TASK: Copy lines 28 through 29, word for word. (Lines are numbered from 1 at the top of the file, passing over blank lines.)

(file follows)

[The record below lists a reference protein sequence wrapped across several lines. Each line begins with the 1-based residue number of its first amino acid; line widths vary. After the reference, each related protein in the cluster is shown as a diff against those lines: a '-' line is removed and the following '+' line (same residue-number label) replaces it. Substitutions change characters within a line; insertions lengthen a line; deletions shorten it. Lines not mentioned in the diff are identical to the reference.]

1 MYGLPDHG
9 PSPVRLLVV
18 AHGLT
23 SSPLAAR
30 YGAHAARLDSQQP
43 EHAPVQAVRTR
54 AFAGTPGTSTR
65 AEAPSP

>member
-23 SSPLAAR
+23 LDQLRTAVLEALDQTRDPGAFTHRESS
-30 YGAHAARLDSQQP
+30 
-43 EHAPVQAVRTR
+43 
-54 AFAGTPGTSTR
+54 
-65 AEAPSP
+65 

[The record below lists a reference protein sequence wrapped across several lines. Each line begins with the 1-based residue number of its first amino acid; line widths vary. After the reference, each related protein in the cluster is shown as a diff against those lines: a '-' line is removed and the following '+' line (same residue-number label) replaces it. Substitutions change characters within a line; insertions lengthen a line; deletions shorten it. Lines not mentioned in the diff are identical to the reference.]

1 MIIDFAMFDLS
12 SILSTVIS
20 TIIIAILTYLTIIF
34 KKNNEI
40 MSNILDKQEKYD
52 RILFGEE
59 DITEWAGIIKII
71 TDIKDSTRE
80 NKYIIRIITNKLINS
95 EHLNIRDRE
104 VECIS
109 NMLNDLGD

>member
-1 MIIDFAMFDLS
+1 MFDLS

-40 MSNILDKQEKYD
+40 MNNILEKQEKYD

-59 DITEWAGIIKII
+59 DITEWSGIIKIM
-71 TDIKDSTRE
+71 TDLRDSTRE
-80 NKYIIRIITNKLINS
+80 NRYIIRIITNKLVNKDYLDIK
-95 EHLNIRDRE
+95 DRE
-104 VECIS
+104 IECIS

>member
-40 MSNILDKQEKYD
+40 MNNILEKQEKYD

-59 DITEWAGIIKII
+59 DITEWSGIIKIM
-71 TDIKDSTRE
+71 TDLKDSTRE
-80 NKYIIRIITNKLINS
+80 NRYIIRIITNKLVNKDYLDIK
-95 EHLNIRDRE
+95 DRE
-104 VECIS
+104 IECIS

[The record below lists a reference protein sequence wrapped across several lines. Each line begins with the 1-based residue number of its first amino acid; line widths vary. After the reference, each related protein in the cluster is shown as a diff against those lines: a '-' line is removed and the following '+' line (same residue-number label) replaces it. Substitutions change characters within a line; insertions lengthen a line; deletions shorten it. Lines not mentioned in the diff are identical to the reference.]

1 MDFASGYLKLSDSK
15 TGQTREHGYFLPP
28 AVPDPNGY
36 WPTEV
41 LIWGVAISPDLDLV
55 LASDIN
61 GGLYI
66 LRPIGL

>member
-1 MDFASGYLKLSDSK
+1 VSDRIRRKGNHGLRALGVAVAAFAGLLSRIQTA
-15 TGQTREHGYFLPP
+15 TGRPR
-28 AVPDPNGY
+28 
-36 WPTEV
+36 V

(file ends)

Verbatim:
59 DITEWAGIIKII
71 TDIKDSTRE